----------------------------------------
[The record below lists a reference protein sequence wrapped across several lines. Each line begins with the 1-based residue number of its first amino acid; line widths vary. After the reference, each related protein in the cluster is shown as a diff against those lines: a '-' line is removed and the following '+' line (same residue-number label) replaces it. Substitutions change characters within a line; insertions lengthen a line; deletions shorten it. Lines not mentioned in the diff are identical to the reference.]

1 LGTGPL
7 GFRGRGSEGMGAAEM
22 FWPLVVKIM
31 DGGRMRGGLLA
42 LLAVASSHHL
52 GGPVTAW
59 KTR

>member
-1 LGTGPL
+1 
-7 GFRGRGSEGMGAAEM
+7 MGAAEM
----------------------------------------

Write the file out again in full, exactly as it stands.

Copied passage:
[The record below lists a reference protein sequence wrapped across several lines. Each line begins with the 1-based residue number of its first amino acid; line widths vary. After the reference, each related protein in the cluster is shown as a diff against those lines: a '-' line is removed and the following '+' line (same residue-number label) replaces it. Substitutions change characters within a line; insertions lengthen a line; deletions shorten it. Lines not mentioned in the diff are identical to the reference.]

1 LGTGPL
7 GFRGRGSEGMGAAEM
22 FWPLVVKIM
31 DGGRMRGGLLA
42 LLAVASSHHL
52 GGPVTAW
59 KTR

>member
-1 LGTGPL
+1 
-7 GFRGRGSEGMGAAEM
+7 MGAAEM